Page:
I can sort of figure that eventual replacement of the IF tube types
for example, 6BA6 and 6AU6 would affect the IF, and 6AT8?

6BL8 maybe the multiplex alignment? On the other hand 12AX7 at the audio output replacement shouldn't require any adjustments.

Do you have any suggestions or advice here, I did replace and/or lay in a stock of the tubes required, iirc you mentioned 6AT8 is run hard and tend to wear out first.

So far have replaced the power supply electrolytics, the larger value film coupling capacitors, those two undersized resistors, and the three
FM de-emphasis couplate deals. As of now tracking seems real good, and good sensitivity, and reasonable selectivity, There are a couple strong locals adjacent channels that can be used as a kind of test, but I could see where in a crowded big city environment with lots of stations the FM3 might run into trouble.

But this is a fine sounding tuner and it's just plain a lot of fun!!

This weekend will try to start out fresh with the alignment and see how it goes.


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PostPosted: Jan Sun 02, 2011 9:25 pm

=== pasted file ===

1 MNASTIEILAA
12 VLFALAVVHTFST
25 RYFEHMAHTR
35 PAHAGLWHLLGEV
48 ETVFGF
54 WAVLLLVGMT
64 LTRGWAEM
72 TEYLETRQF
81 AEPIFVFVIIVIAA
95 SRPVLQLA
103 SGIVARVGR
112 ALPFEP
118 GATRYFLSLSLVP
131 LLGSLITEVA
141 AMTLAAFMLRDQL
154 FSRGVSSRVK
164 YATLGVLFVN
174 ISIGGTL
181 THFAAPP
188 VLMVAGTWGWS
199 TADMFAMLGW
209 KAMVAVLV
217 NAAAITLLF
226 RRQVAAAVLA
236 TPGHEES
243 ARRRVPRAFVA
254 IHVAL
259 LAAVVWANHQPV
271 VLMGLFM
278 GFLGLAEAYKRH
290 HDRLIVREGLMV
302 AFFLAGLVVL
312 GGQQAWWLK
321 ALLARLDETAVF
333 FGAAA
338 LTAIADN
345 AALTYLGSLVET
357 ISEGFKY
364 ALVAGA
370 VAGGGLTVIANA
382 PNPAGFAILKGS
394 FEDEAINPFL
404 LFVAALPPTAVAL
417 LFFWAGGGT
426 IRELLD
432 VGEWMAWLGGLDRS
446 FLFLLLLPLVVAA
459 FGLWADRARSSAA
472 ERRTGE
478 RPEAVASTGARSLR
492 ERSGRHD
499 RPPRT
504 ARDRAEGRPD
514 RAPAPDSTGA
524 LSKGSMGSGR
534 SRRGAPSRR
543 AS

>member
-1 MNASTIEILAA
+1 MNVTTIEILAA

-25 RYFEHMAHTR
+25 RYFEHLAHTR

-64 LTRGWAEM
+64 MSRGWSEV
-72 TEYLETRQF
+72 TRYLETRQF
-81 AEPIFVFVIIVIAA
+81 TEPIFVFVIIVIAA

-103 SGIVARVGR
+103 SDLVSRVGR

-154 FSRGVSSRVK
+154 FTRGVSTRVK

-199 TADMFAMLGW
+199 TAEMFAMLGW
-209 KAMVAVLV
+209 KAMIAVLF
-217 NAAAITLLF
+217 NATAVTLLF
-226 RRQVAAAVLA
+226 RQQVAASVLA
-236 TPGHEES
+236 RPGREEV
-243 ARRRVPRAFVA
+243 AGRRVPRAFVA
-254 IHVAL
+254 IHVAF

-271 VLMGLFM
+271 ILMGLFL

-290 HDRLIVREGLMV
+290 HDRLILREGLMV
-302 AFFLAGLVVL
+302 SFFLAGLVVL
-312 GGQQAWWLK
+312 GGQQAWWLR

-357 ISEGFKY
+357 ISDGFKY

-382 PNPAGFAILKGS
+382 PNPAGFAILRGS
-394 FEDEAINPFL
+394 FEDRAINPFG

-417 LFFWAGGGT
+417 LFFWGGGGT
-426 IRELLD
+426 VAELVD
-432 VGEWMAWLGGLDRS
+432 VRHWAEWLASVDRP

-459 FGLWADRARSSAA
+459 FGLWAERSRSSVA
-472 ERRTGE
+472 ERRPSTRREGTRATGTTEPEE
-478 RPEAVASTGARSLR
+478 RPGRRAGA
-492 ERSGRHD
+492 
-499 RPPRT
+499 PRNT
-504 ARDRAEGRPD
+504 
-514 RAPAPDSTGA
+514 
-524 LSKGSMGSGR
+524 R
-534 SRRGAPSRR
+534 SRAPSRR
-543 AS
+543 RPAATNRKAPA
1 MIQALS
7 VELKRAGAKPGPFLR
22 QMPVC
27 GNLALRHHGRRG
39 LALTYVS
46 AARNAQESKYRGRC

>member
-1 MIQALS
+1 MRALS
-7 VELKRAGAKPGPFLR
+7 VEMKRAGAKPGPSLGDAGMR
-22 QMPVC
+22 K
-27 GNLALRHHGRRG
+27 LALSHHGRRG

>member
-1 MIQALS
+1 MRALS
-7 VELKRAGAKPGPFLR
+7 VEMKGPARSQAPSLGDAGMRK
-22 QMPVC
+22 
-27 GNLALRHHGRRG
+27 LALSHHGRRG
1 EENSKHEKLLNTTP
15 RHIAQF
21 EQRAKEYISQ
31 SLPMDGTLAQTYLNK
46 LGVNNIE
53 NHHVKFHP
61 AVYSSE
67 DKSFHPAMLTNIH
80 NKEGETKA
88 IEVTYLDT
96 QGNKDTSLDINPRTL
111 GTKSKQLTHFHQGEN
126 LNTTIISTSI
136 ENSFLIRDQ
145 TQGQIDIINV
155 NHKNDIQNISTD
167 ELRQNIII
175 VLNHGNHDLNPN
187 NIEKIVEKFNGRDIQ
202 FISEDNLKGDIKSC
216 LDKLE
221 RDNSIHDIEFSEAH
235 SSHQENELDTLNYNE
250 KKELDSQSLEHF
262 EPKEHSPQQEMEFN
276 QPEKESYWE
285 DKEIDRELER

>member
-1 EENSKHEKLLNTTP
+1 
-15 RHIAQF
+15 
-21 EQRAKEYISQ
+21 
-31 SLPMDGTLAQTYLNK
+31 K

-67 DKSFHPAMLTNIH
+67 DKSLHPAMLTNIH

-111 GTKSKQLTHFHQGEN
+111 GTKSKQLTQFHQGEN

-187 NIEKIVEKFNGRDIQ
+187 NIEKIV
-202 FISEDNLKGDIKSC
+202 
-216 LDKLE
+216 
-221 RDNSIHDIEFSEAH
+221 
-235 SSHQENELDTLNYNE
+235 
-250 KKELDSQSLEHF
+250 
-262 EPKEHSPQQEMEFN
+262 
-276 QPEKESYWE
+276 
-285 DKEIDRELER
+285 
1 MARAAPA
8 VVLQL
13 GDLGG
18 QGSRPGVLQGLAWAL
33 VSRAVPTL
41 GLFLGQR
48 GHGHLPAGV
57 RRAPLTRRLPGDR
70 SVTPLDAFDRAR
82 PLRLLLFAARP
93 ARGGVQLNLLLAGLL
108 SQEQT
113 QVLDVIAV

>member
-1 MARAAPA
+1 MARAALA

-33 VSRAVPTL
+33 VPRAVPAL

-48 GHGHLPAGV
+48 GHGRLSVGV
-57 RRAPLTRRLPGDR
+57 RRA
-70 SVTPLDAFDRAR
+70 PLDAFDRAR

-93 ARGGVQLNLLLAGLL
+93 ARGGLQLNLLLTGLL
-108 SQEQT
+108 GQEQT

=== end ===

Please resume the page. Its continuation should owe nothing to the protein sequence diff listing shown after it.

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Bill,

Ok, I was able to feed a 10.7 MHz signal into T-1 and peak the bottom core. Then went back and aligned according to the manual.
This made a tremendous difference, particularly on the second pass through, it's neat to see how the other cores slave off the first.

The C8 and L4 adjustments for tracking went fine as did the rest of the front end, trimmers B and D on the tuning cap.

The discriminator adjustment (VTVM is the way to go here) was as I remembered but more "touchy" as you mentioned. One thing people need to remember, be sure to remove the gimmick capacitor prior to discriminator alignment, and reinstall.

The Multi-Plex part is a bit of a pain but as you mentioned KEY to good stereo separation, in that the FM3 excels. Here's where I wish I had a pair of headphones, but as a "temporary" experiment last night was able to adjust transformers T71, T72, and T73 to a rough mechanical alignment as suggested in the manual, and then adjust "by ear" through the speakers. it sounded quite good.

Today I went through the Multi-Plex alignment portion "by the book" with the test points and 1.2 meg resistor. As you alluded to, T73 is the tough one, and can't be neglected. Thanks for your help, getting the IF spot on makes all the difference!

Ted


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 Post subject: